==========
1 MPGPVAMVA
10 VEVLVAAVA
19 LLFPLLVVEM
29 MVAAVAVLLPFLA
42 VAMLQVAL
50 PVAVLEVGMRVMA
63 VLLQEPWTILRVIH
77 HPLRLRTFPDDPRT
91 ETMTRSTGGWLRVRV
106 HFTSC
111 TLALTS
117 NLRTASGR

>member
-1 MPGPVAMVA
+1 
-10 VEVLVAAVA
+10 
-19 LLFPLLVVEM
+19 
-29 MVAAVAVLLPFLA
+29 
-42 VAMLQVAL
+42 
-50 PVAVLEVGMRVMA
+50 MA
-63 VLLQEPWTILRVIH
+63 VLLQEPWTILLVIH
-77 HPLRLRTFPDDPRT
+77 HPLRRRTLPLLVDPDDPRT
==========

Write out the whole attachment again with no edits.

1 MPGPVAMVA
10 VEVLVAAVA
19 LLFPLLVVEM
29 MVAAVAVLLPFLA
42 VAMLQVAL
50 PVAVLEVGMRVMA
63 VLLQEPWTILRVIH
77 HPLRLRTFPDDPRT
91 ETMTRSTGGWLRVRV
106 HFTSC
111 TLALTS
117 NLRTASGR

>member
-1 MPGPVAMVA
+1 
-10 VEVLVAAVA
+10 
-19 LLFPLLVVEM
+19 
-29 MVAAVAVLLPFLA
+29 
-42 VAMLQVAL
+42 
-50 PVAVLEVGMRVMA
+50 MA
-63 VLLQEPWTILRVIH
+63 VLLQEPWTILLVIH
-77 HPLRLRTFPDDPRT
+77 HPLRRRTLPLLVDPDDPRT